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A review of the literature on home-based child care: Implications for future directions

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Toni Porter, Diane Paulsell, Patricia Del Grosso, Sarah Avellar, Rachel Hass, Lee Vuong
Publication Date: 
15 Jan 2010



Home-based child care-regulated family child care and family, friend, and neighbor care-is a common arrangement for many young children in the United States, especially those from lowincome families and families of color. Research suggests that home-based care may be the predominant form of nonparental care for infants and toddlers (Brandon, 2005). It also represents a significant proportion of the child care for children whose families receive child care subsidies (Child Care Bureau, 2006). Parents use these arrangements for a variety of reasons, including convenience, flexibility, trust, shared language and culture, and individual attention from the caregiver. Parents may also turn to home-based child care if they have very young children-infants or toddlers- because there are few spaces in child care centers.

Regulated family child care has been an issue for research and policy since the 1980s, when states actively began to invest in efforts to expand the supply of child care options and improve its quality. In contrast, family, friend, and neighbor child care did not emerge as a focus of research and policy until the mid-1990s, after the enactment of welfare reform when data began to emerge about significant proportions of child care subsidy dollars expended on this type of care (Porter & Kearns, 2005a). In the past decade, growing recognition of the role that these unregulated settings play in the child care supply has prompted a growing number of studies (for example, Anderson, Ramsburg, & Scott, 2005; Brandon, 2005; Capizzano, Adams & Sonenstein, 2000; Porter, 1998) and an increasing number of initiatives that aim to support these caregivers.

Although there are more studies that examine quality in family child care than studies that examine this question in family, friend, and neighbor care, information about the quality of homebased care is fairly sparse and presents a mixed picture. Some research suggests that home-based child care environments are relatively safe and that caregivers are affectionate and responsive (Layzer & Goodson, 2006; Paulsell et al., 2006; Tout & Zaslow, 2006). These studies also found that little time is spent on learning activities, such as reading or higher-level talk and engagement with children (Layzer & Goodson, 2006; Paulsell et al., 2006; Tout & Zaslow, 2006).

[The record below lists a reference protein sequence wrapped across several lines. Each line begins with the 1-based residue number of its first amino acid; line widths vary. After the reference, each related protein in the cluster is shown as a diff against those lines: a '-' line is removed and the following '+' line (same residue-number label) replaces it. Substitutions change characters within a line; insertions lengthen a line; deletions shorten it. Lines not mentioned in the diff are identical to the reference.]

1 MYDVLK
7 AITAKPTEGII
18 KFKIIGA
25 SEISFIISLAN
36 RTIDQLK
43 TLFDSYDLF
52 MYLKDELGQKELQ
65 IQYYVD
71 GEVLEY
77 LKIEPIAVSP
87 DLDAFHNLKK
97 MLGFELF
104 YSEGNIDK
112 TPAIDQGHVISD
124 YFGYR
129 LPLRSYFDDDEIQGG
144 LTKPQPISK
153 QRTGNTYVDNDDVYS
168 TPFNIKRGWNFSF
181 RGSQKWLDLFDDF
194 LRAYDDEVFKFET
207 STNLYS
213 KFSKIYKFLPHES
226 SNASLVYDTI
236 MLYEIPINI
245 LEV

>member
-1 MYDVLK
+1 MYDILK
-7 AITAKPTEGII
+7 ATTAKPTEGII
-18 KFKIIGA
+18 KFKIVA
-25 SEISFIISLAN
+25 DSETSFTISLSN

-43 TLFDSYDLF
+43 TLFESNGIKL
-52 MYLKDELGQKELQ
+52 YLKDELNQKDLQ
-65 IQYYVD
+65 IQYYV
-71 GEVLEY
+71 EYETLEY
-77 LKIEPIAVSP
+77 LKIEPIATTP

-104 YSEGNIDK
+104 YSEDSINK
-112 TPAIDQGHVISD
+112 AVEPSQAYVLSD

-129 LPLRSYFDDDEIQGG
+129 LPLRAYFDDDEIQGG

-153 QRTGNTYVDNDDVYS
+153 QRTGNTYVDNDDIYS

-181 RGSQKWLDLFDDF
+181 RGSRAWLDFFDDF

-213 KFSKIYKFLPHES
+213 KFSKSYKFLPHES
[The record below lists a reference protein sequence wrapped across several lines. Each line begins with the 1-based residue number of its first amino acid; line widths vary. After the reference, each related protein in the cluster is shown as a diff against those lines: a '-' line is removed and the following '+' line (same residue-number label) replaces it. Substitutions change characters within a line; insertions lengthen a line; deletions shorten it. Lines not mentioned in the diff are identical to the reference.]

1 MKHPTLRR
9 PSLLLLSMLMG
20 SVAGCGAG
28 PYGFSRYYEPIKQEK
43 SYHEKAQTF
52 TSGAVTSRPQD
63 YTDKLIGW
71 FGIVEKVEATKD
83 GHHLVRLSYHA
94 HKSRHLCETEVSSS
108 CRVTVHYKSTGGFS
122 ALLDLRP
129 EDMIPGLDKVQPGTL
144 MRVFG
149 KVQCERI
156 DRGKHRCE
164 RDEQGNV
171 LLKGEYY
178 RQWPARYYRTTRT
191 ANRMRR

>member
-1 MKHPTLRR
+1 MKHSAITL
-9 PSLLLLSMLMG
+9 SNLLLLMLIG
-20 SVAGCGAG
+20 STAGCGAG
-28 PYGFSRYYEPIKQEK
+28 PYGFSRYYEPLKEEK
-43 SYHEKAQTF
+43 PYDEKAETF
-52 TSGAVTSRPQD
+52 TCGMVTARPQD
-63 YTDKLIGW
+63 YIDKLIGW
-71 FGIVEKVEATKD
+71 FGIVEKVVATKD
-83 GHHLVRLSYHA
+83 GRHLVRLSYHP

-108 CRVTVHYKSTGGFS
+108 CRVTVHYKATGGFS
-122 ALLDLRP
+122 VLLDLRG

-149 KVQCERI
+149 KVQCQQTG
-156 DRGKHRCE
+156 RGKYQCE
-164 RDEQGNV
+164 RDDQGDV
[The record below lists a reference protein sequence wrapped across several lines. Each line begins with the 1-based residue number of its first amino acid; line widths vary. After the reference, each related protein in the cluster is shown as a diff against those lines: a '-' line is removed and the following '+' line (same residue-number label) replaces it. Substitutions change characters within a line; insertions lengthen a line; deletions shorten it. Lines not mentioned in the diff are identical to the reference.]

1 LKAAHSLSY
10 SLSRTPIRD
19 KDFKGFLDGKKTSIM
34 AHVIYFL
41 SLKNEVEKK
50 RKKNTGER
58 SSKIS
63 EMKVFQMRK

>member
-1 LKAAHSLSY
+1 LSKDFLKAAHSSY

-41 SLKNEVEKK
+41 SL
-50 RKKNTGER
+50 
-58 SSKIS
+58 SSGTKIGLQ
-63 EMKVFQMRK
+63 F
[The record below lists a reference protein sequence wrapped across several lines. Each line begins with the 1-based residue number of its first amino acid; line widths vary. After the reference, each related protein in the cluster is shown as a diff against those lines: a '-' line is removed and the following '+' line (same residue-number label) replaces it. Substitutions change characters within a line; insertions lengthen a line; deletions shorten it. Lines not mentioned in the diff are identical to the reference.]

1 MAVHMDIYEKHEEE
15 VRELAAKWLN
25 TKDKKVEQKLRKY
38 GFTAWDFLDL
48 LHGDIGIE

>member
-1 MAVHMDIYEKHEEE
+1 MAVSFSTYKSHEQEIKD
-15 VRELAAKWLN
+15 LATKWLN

Child care serves a dual purpose of supporting children's development and their parents' ability to work. Most measures of child care quality, however, focus solely on structural features of child care settings and interactions between caregivers and children that are associated with supporting children's developmental outcomes. This literature review-particularly Chapters VI and VII- points to ways in which initiatives to support home-based caregivers may be able to support both children's development and parent outcomes. For example, home-based caregivers may be able to support parents in fulfilling their family and work responsibilities by offering flexible scheduling, information about parenting and other resources, and other supports.

Many state and local agencies and foundations, as well as the Administration for Children and Families (ACF) in the U.S. Department of Health and Human Services (DHHS), have explored ways to improve quality in home-based child care settings (see Porter & Kearns, 2005a for examples of state initiatives funded with Child Care Development Fund quality set-aside dollars and O'Donnell et al., 2006 for examples of those that are supported by private philanthropy). These efforts have potential for promoting positive child outcomes and school readiness among children who spend a significant amount of time in home-based child care. Relatively little is known about the effectiveness of these initiatives, however, making it difficult for states to make informed policy and program decisions about how best to support home-based caregivers. To begin a process for filling this knowledge gap, the Office of Planning, Research and Evaluation (OPRE) within ACF contracted with Mathematica Policy Research, along with its subcontractor, Bank Street College of Education, to carry out the project Supporting Quality in Home-Based Care.

Entered Date: 
17 Dec 2014
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